Last modified: August 25, 2018

Fish Wrasse

California Sheephead

  Adult male Sheephead caught at the Redondo Sportfishing Pier

Wrasses: Family Labridae

Species: Pimelometopon pulchrum (Ayres, 1854); from the Latin pulcher (for beautiful) and pimelometopon (meaning fat forehead). And, this may have been changed to Semicossphus pulcher.

 

Sheephead caught at the Cabrillo Mole in Avalon by Rita

Alternate Names: Sheepie, goat, billygoats (large fish), red fish, snaggle tooth, humpy, and fathead. Apparently called West Hollywood fish by some anglers (not sure why). Early day names included California redfish. In Mexico called vieja californiana.

Sheephead caught at the Cabrillo Mole in Avalon by Redfish (Robert Gardner)

Identification: Easily identified by color. Adult females uniform brownish-red to rose; male with black head, red band in middle, and black in posterior portion of body; chin white on both sexes. Males have a large, fleshy lump on their forehead, which increases in size with age. Stout, protruding canine-like teeth in front of mouth; somewhat bucktoothed.

 

Juvenile sheepheads

 

Sheephead transitioning from female to male

Adult sheephead caught  at the Green Pleasure Pier in Avalon

Size: Length to 3 feet, and weight to 36.25 pounds although the majority of fish taken from piers are 9-14 inches in length. The California record fish weighed 30 lb 8 oz, and was taken at Newport Beach, Orange Co. in 2009. (A 29-pound sheepie was 32-inches long and 53 years old.) The largest sheephead I’ve seen reported from a pier was a 29.7-pound sheephead taken from the Redondo Sportfishing Pier in February 2008.

Sheephead from the Shelter Island Pier in San Diego

 

Range: Cabo San Lucas, southern Baja California, and the Gulf of California to Monterey Bay. Common in southern California but considered uncommon north of Point Conception. An isolated population is found near the warm water discharge at the Diablo Canyon Nuclear Power Plant near Avila Beach and Port San Luis.

Sheephead caught at the Green Pleasure Pier in Avalon by Pierhead (Boyd Grant)

Habitat: Surface to 180 feet deep, along rocky bottoms and in kelp beds.

Sheephead caught by KJ at the Isthmus Pier at Two Harbors, Catalina

Piers: By far the two best piers are those located at Avalon—the Green Pleasure Pier and the Cabrillo Mole. Sheephead are an expected catch at those piers. Coastal piers that are located near rocks or kelp beds will see a few sheephead most years but they are always an unexpected treat. Best bets: Shelter Island Pier, Ocean Beach Pier, Oceanside Pier, San Clemente Pier, Redondo Sportfishing Pier, Santa Monica Pier and Paradise Cove Pier.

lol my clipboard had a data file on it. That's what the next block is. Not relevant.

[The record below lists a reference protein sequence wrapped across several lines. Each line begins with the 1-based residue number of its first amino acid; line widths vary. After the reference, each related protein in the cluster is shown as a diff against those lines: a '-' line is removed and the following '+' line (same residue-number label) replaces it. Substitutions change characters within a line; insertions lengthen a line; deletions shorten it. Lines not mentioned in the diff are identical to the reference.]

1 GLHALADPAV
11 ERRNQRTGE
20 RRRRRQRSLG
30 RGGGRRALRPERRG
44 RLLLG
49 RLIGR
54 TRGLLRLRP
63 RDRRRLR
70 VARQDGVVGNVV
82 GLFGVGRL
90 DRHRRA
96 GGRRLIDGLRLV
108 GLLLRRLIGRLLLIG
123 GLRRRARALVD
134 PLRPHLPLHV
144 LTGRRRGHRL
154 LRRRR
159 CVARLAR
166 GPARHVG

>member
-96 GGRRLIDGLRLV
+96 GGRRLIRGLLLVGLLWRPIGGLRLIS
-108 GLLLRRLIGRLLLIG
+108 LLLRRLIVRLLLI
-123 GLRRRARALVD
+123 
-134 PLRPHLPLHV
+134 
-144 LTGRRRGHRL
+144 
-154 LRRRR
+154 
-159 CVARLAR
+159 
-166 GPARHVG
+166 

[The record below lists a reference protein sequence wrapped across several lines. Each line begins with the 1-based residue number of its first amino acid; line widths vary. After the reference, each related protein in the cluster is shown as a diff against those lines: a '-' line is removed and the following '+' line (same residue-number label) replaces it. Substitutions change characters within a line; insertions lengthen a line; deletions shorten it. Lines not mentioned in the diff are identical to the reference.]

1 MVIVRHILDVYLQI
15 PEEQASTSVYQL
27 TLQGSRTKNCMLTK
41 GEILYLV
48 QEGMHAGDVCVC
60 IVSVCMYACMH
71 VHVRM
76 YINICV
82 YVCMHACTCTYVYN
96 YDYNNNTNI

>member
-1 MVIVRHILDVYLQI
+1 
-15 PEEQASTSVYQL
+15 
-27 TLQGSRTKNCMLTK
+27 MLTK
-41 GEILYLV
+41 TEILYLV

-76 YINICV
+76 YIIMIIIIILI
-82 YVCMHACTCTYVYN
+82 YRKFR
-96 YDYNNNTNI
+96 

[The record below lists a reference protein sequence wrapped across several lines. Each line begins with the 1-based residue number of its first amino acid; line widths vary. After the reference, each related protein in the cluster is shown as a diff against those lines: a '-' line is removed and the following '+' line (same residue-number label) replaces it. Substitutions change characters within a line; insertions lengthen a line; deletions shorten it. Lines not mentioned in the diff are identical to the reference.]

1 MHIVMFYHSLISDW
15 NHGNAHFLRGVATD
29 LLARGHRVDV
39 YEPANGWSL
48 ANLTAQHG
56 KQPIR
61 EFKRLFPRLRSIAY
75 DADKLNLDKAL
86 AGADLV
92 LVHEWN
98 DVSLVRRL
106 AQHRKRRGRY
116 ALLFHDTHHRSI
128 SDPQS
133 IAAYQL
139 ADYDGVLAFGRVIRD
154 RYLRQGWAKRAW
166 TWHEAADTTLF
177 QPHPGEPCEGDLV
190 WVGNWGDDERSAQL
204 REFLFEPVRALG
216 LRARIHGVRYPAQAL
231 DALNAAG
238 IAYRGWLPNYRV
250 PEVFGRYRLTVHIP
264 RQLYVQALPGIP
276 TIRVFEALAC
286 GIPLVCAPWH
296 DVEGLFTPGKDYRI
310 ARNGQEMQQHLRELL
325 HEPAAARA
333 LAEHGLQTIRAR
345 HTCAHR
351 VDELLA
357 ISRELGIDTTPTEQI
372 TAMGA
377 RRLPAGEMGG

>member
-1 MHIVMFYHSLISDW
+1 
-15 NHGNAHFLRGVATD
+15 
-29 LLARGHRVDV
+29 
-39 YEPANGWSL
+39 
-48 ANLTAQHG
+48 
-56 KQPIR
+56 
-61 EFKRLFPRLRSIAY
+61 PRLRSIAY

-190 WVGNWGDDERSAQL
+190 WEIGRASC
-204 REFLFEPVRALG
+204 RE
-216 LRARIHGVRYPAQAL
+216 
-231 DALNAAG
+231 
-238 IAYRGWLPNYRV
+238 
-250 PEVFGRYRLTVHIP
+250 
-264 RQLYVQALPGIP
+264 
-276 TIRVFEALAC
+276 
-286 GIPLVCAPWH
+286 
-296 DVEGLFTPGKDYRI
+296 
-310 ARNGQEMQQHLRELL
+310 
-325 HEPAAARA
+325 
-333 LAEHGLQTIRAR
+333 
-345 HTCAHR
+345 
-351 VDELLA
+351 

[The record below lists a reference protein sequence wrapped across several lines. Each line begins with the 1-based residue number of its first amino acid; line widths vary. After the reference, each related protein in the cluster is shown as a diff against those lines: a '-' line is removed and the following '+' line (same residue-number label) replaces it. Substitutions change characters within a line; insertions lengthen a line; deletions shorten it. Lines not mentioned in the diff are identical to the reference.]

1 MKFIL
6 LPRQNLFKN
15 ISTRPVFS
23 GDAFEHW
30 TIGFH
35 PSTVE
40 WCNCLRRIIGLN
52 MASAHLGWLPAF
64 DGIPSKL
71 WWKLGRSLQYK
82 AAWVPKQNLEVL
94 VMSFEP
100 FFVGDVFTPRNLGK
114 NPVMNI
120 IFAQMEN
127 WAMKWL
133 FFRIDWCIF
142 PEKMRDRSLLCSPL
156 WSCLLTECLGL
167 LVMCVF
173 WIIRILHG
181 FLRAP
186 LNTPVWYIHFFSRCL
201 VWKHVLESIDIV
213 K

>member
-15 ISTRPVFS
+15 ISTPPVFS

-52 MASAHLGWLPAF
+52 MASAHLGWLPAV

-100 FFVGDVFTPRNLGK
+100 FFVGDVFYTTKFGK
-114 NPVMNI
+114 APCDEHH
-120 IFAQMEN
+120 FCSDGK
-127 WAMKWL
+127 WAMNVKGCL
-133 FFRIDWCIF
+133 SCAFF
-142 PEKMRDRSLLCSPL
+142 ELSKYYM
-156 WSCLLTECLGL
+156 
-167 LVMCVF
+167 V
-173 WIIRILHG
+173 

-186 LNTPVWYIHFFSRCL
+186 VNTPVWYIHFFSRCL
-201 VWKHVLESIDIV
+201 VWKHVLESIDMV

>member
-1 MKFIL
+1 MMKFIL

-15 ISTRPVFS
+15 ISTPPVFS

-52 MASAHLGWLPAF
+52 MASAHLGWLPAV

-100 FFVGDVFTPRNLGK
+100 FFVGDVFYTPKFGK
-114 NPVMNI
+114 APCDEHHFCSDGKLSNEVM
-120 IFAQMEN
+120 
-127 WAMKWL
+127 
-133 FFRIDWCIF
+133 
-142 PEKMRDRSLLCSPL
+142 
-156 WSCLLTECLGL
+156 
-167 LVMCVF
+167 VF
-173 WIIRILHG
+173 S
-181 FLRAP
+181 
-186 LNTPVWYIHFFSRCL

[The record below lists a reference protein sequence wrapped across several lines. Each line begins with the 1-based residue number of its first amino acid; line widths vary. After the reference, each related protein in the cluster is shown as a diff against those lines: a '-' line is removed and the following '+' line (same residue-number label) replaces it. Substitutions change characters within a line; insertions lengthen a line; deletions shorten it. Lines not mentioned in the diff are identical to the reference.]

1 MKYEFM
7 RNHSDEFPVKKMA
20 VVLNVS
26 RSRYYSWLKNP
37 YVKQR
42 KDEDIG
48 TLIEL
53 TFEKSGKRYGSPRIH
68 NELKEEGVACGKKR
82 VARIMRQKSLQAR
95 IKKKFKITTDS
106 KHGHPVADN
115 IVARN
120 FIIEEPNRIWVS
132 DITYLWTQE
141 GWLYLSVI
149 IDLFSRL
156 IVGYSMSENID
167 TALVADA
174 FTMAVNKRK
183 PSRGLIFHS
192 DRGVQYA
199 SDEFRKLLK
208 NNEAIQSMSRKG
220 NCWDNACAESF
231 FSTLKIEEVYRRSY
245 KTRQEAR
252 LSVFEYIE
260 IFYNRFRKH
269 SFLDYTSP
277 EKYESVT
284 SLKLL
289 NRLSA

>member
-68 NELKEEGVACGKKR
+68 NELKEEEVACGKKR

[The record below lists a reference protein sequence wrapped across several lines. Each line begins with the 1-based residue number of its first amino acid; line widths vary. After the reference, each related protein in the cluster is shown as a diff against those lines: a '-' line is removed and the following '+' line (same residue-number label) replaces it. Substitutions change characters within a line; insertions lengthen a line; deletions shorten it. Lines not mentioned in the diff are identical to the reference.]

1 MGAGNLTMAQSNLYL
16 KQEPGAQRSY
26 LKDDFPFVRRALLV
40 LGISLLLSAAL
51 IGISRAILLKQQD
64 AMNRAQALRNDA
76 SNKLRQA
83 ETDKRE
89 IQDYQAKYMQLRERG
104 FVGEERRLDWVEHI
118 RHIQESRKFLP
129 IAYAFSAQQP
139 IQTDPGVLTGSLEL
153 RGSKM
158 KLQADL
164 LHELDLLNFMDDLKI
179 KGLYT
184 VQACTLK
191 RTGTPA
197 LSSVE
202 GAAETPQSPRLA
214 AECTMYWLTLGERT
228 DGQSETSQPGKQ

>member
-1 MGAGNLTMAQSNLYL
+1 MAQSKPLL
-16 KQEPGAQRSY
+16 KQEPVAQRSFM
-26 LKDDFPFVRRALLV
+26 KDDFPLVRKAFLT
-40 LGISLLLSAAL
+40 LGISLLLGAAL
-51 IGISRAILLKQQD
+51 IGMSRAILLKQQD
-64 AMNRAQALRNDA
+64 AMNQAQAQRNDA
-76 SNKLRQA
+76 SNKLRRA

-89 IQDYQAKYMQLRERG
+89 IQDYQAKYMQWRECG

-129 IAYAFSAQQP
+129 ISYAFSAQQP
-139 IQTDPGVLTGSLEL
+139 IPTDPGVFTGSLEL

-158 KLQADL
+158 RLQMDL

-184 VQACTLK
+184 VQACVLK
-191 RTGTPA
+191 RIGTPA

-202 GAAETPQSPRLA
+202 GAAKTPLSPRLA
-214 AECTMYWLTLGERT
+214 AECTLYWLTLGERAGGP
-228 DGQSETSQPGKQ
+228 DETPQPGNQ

Sheephead caught by Jose at the Ocean Beach Pier in San Diego

Shoreline: A favored fish for rock and jetty anglers in southern California.

Sheephead caught at the Isthmus Pier at Two Harbors, Catalina by DompfaBen

Boats: One of the favored boat species for bottom fishermen in southern California. Found in most kelp beds south of Point Conception as well as the offshore islands.

Sheephead caught at the Oceanside Pier

Bait and Tackle: Medium sized tackle, hooks size 4-2/0, and a variety of baits—shrimp, ghost shrimp, bloodworms, fresh mussels, cut squid—will attract sheephead if they’re around the pier.

Sheephead caught at the Goleta Pier

Food Value: Good. Sometimes used as a lobster substitute in salads and other recipes.

Sheephead caught by KJ at the Cabrillo Mole in Avalon, Catalina Island

Comments: Feeds on such delicacies as sea urchins, sand dollars, sea cucumbers, snails, squid, lobsters, shrimp and crabs. It uses its canine-like teeth to pry food from rocks, which it then crushes with tooth-plates in the rear of the mouth. Can live to over 50 years and is a protogynous hermaphrodite starting life as a female and then turning into a male when about one foot in length and 4 to 5 years in age (although some appear to stay females up to fifteen years of age and some even refuse to change). Why, dear reader, do most of these fish start life as females and then turn into males? The process, by the way, seems to take less than a year. Apparently it is much more effective than that practiced by the medical establishment in California and is, I am sure, much less expensive.

Sheephead caught by KJ at the Green Pleasure Pier in Avalon

Sheephead from Green Pleaauer Pier in AvalonAlthough sheephead are not one of the most common pier fish, quite a few are caught from piers located close to rocky areas, reefs or kelp

30+ Lbs. — San Clemente Pier, July 2010

Source: PFIC

29.7 Lb. — Redondo Sportfishing Pier, February 2008

Source: Redondo Sportfishing

27 Lbs. — Oceanside Pier, April 1998

Source: Oceanside Pier Bait Shop

25 Lbs. — San Clemente Pier, June 2015

Source: PFIC

22.5 Lbs. — Ocean Beach Pier, Jose, April 30, 2017

Source: Ocean Beach Pier Bait Shop

21 Lbs. — San Clemente Pier, August 2009

Source: PFIC

21 Lbs. — Shelter Island Pier, February 2007

Source: Shelter Island Pier Bait Shop

21 Lb. — Redondo Sportfishing Pier, February 2001

Source: Redondo Sportfishing

20+ Lbs. — Oceanside Pier, January 2003

Source: Oceanside Pier Bait Shop

20 Lbs. — Oceanside Pier, November 2002

Source: Oceanside Pier Bait Shop

15 Lbs. — Ocean Beach Pier, October 2009

Source: Ocean Beach Pier Bait Shop

14 Lbs. — Shelter Island Pier, December 2000

Source: Shelter Island Pier Bait Shop

14 Lbs. — Shelter Island Pier, December 2000 (second nearly identical fish)

Source: Shelter Island Pier Bait Shop

12 Lbs. — Shelter Island Pier, March 2001

Source: Shelter Island Pier Bait Shop

11 Lbs. — Shelter Island Pier, January 2001

Source: Shelter Island Pier Bait Shop

 

 

 

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